The side effects of stress are incredible. I mean, we all know that stress isn’t good for us, but sometimes it’s unavoidable. If stress becomes intense or long-term, the body starts to react, and I’ve been experiencing some of that first hand recently. What’s stranger is that the side effects of stress are so rarely talked about, that people don’t realize what they are. Check this list, and see if your stress is affecting you more than you think.
1. You Get Old
One of the least-known side effects of stress is that it makes you age. People who are prone to stress and depression have shorter telomeres, which are caps on the ends of chromosomes. These chromosomes are linked to ageing, and the shorter the cap, the faster someone ages. Scientists recently discovered that this affects girls as young as 10. Incredible. While ageing might not be a big concern right now, it’s a good reason to keep stress under control.
2. You Get Forgetful
Severe stress can lead to memory loss. When you’re stressed, your body starts to produce cortisol, which reduces the synapses which hold your short-term memories. So you won’t start forgetting everything, but you’ll find that it’s harder to remember things, or you might not be able to remember for a period of time. Scary.
3. You Get Ill
Feeling sickly? Stress’ll do that. It messes up your immune system, making it more likely that you’ll get sick. It’s harsh, because if you’re working hard, the last thing you need is to catch every cold or bug that’s going round, but that’s exactly what will happen. In the short term vitamins could help, but you really need to lower your stress to let your immune system repair.
4. You Get Depressed
Stress and depression go hand in hand. Studies have shown that chronic stress leads to depression by killing neurons in the brain, and preventing neurogenesis. It’s not helped by the extra illnesses that you’ll catch, and it can be easy to start feeling sad and fed up. Usually, if you conquer the stress, the depression will lift as neurogenesis restarts. In the meantime, if you’re feeling really stressed, see your doctor and they’ll talk you through treatment options. Nobody needs to put up with depression – get help. It’s really, really worth it.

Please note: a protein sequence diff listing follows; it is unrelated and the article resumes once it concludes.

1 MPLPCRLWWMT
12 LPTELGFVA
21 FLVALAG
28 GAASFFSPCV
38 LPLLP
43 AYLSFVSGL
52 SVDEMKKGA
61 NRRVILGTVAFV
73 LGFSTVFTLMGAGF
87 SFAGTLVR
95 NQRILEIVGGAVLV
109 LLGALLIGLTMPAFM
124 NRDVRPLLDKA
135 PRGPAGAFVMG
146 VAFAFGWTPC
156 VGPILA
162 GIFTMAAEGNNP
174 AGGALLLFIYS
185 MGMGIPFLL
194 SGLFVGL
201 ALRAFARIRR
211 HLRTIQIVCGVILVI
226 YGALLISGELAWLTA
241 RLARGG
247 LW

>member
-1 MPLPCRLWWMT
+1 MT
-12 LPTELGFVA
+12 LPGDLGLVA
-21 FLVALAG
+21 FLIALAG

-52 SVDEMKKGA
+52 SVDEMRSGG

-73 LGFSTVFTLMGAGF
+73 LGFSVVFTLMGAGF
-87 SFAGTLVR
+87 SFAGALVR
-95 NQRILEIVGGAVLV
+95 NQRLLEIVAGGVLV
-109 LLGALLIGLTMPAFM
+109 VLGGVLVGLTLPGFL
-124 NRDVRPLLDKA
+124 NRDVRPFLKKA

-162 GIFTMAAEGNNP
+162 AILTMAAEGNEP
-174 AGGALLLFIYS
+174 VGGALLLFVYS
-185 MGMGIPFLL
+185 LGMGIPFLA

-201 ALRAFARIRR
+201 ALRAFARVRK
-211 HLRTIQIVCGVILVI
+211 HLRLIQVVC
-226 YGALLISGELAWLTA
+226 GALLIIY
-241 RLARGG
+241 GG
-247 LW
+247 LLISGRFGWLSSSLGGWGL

5. You’ll Be Itchy
Stress can cause havoc for the skin! It increases the level of the hormone glcocoricoid, which reduces skin quality. That could mean that you feel itchy or get red blotches, or it could cause eczema or psoriasis. If you already have those conditions, stress is likely to make them flare. Again, you can treat these conditions using skin creams and medications, but you’re also going to need to fight the stress!
6. You’ll Need a Dentist
Who knew that stress affects your teeth? Yep. Stressed people often clench or grind their teeth, without realizing. This can happen at night, or in short intervals during the day. This then damages the teeth and gums, and can lead to Temporomandibular disorders and severe neck pain. Your dentist will be able to fit you with a protection device if you can’t stop clenching, and a physiotherapist can usually help with the neck pain or tension.
7. Your Libido Will Reduce
A decreased sex drive might not feel like the worst of the side effects of stress, but it can have a big impact on relationships. Stress can kill your libido dead, and sometimes even make you crave your own space. A healthy sex drive is natural, and it can make you feel connected and relaxed. Ironically, it’s also a great way to unwind! Getting this back can be difficult, expecially if you’re female, where there isn’t much medical help. Getting your stress under control is vital!
If these side effects of stress don’t have you making plans on how to reduce yours, I don’t know what will! Whether you’re suffering from all of them, a few of them or none of them, though, make an effort to acknowledge it, and fight down the stress. If you can’t see a way to reduce stress, or you’re feeling totally overwhelmed, reach out to your parents, teachers or counselor, and they will help. Do you know any great ways of fighting stress?